And even though some of the most ambitious parts of the Wrigley renovation took place this winter — including removing most of the seats and concrete in the lower seating bowl to clear the way for some lower-level club spaces — the DGP crew along with the Cubs’ IT organization delivered the new cell network in time for the first pitches scheduled Monday afternoon.

Wi-Fi coming in as season goes on

“We definitely put scheduling and timing to the test, but we got it done,” said Andrew McIntyre, vice president of technology for the Chicago Cubs, in a phone interview. First announced back in 2015, the networking plan for the Wrigley renovations — which includes coverage for the plaza outside the stadium, the new team office building as well as the across-the-street Hotel Zachary that also just opened for business — also includes a new Wi-Fi network using gear from Extreme Networks. Since the Wi-Fi network is more construction-conflicted than the DAS deployment, it will be introduced gradually over the next few months, McIntyre said.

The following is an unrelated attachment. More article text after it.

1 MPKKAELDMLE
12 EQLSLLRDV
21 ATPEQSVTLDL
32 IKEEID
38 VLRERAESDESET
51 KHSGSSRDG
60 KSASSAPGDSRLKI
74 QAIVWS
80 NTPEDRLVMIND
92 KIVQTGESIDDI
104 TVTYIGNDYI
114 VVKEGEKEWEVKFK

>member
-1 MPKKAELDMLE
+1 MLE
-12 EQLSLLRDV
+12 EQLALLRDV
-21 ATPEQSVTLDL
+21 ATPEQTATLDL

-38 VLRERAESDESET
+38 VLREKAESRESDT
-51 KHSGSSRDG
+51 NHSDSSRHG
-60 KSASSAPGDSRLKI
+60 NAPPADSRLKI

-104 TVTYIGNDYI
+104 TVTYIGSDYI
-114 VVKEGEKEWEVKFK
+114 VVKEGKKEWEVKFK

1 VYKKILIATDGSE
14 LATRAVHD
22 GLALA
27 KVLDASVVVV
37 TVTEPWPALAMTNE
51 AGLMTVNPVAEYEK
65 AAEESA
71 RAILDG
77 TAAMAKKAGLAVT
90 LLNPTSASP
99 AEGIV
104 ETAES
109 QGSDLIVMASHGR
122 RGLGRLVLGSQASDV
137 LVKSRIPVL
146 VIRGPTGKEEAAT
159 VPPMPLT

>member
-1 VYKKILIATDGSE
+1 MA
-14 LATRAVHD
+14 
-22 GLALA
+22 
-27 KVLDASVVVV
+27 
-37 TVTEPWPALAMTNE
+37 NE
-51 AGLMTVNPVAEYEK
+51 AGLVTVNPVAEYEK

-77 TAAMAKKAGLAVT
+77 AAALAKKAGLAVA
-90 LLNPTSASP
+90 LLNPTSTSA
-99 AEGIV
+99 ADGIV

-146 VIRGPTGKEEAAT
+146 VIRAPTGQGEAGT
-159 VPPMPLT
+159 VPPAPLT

“By the All-Star break, we should have both systems online,” McIntyre said.

The DAS system deployed by DGP uses JMA equipment, just like DGP’s other big-stadium DAS deployments at the San Francisco 49ers’ Levi’s Stadium and the Sacramento Kings’ Golden 1 Center. Steve Dutto, president of DGP, acknowledged the challenge of the Wrigley buildout, including one instance where DGP technicians needed to set up scaffolding to mount antennas but couldn’t because instead of a concrete floor there was a 60-foot hole in the ground.